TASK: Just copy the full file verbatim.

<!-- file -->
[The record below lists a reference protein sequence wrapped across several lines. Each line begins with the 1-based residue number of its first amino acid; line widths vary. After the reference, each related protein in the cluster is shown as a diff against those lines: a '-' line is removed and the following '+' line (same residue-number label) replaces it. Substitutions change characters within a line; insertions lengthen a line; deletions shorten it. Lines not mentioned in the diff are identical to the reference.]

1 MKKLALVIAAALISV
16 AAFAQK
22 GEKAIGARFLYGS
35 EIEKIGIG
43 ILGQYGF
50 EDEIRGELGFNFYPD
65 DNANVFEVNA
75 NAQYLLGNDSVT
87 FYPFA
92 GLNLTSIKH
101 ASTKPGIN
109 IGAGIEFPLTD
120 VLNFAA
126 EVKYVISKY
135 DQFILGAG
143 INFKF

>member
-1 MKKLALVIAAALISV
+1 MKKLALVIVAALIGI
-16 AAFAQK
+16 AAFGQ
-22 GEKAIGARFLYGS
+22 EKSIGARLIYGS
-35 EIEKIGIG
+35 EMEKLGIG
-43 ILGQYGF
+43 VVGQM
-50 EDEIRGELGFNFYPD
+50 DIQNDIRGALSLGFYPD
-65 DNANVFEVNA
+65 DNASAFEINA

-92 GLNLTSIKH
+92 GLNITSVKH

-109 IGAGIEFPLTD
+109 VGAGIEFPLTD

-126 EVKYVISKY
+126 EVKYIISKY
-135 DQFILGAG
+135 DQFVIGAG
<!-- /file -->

[The record below lists a reference protein sequence wrapped across several lines. Each line begins with the 1-based residue number of its first amino acid; line widths vary. After the reference, each related protein in the cluster is shown as a diff against those lines: a '-' line is removed and the following '+' line (same residue-number label) replaces it. Substitutions change characters within a line; insertions lengthen a line; deletions shorten it. Lines not mentioned in the diff are identical to the reference.]

1 MKKLALVIAAALISV
16 AAFAQK
22 GEKAIGARFLYGS
35 EIEKIGIG
43 ILGQYGF
50 EDEIRGELGFNFYPD
65 DNANVFEVNA
75 NAQYLLGNDSVT
87 FYPFA
92 GLNLTSIKH
101 ASTKPGIN
109 IGAGIEFPLTD
120 VLNFAA
126 EVKYVISKY
135 DQFILGAG
143 INFKF

>member
-1 MKKLALVIAAALISV
+1 MKKLALVIVAALIGI
-16 AAFAQK
+16 AAFGQ
-22 GEKAIGARFLYGS
+22 EKSIGARLIYGS
-35 EIEKIGIG
+35 EMEKLGIG
-43 ILGQYGF
+43 VVGQM
-50 EDEIRGELGFNFYPD
+50 DIQNDIRGALSLGFYPD
-65 DNANVFEVNA
+65 DNASAFEINA

-92 GLNLTSIKH
+92 GLNITSVKH

-109 IGAGIEFPLTD
+109 VGAGIEFPLTD

-126 EVKYVISKY
+126 EVKYIISKY
-135 DQFILGAG
+135 DQFVIGAG